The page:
Los Angeles Labor Law Firm, Blumenthal, Nordrehaug & Bhowmik Files Suit Against Cogent Communications for Allegedly Failing To Pay Overtime Pay to Account Managers – Los Angeles Wage & Hour Claims Attorneys Blumenthal, Nordrehaug & Bhowmik

by Norman B. Blumenthal on August 22, 2013

call centerThe Los Angeles Labor Law firm of Blumenthal, Nordrehaug & Bhowmik, continues to pursue Cogent Communications to make them accountable to their Account Managers for overtime pay.  According to the class action lawsuit, Valverde v. Cogent Communications, Inc., Cogent allegedly routinely misclassified its Account Managers as administrative workers to exempt them from coverage under California Labor Laws and the Fair Labor Standards Act (FLSA), even though the work they performed – cold calling potential customers, maintaining existing customer relationships, completing service requests, and acting as a liaison – was at the direction of Cogent’s established procedures and protocols.  According to the Fair Labor Standards Act and California Labor Law, workers who work in excess of 40 hours per week or 8 hours per day are payable at one and a half times their regular hourly pay rate.  The lawsuit, Case No. 113CV239322, is currently pending in the Santa Clara County Superior Court for the State of California.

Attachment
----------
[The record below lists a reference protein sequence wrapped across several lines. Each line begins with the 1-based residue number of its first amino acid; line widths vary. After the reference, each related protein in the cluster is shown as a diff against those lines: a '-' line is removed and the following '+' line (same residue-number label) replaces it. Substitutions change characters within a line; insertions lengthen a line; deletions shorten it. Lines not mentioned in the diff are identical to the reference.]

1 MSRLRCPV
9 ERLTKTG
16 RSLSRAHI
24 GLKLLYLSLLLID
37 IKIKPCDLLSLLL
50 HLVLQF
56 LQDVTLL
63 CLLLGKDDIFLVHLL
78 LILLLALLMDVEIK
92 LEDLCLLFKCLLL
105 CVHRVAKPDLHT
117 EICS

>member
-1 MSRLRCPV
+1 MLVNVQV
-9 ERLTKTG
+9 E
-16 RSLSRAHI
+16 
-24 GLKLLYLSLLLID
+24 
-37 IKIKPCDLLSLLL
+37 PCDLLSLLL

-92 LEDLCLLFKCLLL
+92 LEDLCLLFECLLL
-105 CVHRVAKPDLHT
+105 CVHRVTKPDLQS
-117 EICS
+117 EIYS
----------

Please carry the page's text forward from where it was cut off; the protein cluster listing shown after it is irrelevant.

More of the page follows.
Cogent is one of the world's largest Internet Service Providers serving 180 markets in 36 countries.  The company offers on-net internet access services exclusively through its own facilities and is headquartered in Washington, D.C.

If you are an Account Manager/Executive working for any company and are not being paid overtime, call an experienced Los Angeles labor attorney today at Blumenthal, Nordrehaug & Bhowmik at (310) 981-3918.  Blumenthal, Nordrehaug & Bhowmik is a California employment law firm with offices located in San Diego, San Francisco and Los Angeles. The firm dedicates its practice to contingency fee employment law work for issues involving misclassification as a salaried worker exempt from overtime, failure to pay vacation wages, misclassification as an independent contractor, off-the-clock work, wrongful termination, discrimination and other California labor laws.

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